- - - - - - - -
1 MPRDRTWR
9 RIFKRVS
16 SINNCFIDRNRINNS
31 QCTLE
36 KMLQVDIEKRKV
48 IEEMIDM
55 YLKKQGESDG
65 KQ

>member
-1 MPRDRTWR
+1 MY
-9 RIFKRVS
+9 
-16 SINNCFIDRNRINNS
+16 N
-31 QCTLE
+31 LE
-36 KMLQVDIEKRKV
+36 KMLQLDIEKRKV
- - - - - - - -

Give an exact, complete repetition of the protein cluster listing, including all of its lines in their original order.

1 MPRDRTWR
9 RIFKRVS
16 SINNCFIDRNRINNS
31 QCTLE
36 KMLQVDIEKRKV
48 IEEMIDM
55 YLKKQGESDG
65 KQ

>member
-1 MPRDRTWR
+1 MY
-9 RIFKRVS
+9 
-16 SINNCFIDRNRINNS
+16 N
-31 QCTLE
+31 LE
-36 KMLQVDIEKRKV
+36 KMLQLDIEKRKV